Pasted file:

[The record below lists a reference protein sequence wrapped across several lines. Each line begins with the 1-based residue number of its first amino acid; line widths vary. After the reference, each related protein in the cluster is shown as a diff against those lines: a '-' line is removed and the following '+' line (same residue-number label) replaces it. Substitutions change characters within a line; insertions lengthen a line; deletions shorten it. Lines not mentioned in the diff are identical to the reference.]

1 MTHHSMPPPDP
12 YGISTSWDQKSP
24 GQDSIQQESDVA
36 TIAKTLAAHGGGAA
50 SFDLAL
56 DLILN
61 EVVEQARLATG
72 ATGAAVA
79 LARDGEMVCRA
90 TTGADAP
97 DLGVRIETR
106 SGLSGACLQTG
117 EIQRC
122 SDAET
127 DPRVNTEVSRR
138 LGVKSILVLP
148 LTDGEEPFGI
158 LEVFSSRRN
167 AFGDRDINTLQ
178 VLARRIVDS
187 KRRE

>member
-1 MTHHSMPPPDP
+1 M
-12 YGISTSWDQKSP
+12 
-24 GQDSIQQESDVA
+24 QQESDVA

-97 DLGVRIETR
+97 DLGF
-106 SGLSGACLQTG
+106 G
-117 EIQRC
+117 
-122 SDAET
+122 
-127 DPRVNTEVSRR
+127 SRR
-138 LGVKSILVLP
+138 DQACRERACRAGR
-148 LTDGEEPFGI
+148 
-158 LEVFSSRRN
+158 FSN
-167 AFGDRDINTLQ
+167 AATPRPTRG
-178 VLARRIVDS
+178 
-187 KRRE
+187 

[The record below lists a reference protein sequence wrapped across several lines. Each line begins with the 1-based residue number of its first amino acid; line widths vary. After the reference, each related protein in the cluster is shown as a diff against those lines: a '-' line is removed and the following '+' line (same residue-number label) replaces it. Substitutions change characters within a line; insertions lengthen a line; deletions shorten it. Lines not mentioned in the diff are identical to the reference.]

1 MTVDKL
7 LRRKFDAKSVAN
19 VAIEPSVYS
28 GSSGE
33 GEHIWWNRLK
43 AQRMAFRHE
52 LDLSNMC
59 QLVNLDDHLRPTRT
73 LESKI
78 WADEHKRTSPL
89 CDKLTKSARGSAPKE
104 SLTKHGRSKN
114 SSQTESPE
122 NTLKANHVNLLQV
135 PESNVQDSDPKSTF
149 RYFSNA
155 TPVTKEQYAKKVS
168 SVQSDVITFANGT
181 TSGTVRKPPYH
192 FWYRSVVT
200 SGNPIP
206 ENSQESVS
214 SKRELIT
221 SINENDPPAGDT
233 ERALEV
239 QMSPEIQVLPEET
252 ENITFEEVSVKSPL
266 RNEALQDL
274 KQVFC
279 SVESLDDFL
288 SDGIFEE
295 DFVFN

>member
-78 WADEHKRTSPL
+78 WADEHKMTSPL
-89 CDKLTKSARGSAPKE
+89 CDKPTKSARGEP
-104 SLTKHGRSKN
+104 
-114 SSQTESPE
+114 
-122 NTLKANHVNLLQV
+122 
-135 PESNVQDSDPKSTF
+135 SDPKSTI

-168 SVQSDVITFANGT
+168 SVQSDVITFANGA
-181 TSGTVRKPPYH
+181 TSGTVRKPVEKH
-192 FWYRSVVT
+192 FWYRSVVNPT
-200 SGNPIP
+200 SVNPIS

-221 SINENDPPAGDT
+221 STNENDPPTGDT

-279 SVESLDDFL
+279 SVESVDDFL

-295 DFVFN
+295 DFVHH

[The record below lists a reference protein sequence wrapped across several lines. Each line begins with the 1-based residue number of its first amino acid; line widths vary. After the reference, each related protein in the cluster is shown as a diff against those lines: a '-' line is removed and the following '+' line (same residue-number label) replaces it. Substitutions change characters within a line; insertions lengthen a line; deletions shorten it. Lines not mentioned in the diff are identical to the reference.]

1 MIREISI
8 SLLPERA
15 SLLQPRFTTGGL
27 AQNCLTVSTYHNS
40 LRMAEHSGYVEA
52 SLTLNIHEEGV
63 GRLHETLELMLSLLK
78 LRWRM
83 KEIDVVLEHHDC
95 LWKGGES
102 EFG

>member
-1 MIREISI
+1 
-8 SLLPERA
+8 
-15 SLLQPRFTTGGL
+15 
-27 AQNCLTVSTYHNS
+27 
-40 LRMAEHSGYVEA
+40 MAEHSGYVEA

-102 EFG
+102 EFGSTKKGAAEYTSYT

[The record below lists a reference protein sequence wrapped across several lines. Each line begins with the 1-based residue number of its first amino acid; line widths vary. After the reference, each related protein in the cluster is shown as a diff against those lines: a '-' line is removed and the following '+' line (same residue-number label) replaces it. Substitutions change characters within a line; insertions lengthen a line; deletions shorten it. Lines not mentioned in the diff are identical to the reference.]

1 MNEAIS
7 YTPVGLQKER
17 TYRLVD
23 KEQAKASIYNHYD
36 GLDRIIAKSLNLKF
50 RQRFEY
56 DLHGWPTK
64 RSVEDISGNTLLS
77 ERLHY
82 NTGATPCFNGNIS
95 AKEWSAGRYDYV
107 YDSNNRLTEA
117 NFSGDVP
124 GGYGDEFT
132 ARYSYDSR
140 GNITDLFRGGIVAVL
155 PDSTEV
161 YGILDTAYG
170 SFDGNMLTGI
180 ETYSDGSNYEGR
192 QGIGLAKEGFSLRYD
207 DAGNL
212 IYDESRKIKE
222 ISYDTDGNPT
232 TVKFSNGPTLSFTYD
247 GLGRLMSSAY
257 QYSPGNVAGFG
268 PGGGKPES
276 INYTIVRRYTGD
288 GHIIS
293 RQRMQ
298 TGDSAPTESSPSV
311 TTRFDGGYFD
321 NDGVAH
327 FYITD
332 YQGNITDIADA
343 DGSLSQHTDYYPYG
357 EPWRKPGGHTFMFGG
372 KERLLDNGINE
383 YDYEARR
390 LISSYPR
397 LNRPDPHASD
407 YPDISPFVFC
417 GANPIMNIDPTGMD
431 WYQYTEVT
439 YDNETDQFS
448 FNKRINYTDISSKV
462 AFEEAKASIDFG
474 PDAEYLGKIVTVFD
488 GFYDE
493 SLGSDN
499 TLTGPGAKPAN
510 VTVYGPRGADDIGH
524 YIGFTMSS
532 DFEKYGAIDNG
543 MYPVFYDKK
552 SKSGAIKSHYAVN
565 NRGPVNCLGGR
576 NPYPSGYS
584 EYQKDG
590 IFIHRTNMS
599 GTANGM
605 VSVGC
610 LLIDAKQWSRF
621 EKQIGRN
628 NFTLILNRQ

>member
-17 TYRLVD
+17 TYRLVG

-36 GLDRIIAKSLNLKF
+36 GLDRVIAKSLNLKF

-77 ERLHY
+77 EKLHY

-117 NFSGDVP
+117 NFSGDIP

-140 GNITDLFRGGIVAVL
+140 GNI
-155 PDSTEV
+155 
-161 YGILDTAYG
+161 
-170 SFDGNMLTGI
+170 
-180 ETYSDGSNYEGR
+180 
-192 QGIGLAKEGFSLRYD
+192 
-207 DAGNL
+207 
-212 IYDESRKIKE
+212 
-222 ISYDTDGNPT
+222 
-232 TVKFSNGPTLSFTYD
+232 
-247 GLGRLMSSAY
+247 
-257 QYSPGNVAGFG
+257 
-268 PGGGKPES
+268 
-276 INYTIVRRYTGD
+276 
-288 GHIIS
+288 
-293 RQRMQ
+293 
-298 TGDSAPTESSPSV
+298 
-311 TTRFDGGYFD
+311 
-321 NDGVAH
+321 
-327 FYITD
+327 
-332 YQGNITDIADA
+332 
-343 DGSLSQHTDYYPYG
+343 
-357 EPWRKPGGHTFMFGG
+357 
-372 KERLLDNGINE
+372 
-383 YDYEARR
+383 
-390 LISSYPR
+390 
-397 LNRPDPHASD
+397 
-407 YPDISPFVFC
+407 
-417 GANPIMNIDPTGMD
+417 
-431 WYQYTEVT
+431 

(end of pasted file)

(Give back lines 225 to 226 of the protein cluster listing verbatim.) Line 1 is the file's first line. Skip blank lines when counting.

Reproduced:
-207 DAGNL
+207 